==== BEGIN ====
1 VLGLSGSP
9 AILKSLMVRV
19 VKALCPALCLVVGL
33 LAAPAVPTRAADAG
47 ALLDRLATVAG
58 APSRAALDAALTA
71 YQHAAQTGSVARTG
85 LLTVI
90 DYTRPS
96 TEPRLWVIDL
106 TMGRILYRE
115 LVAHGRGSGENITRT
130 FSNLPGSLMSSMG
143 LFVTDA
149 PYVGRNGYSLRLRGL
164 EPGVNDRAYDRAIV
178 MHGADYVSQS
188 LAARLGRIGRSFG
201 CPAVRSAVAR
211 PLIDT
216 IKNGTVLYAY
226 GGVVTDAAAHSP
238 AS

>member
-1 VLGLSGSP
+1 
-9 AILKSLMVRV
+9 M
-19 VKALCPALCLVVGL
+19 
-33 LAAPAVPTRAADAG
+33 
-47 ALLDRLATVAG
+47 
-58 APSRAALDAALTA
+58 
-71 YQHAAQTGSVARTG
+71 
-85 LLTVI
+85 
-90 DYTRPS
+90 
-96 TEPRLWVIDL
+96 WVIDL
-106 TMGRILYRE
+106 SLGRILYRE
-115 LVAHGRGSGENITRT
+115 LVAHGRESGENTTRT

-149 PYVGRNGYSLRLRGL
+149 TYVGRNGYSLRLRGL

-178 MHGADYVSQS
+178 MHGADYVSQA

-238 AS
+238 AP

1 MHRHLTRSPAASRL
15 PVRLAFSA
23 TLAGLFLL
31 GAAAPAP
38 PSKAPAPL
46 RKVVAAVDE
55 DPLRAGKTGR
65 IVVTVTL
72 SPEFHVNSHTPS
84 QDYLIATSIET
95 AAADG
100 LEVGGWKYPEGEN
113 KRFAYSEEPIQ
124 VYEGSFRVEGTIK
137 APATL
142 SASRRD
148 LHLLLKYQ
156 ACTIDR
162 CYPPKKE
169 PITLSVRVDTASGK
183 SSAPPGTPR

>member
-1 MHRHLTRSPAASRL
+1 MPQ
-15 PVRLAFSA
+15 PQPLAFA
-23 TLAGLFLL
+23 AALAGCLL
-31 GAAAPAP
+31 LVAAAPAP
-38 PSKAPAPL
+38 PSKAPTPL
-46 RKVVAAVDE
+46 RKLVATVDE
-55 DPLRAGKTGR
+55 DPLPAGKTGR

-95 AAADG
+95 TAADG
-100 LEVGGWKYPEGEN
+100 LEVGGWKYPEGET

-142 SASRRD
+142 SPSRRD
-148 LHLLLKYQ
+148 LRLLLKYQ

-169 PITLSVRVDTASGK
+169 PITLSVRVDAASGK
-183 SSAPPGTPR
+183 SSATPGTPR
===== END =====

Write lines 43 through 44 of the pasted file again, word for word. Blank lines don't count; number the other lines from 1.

-96 TEPRLWVIDL
+96 WVIDL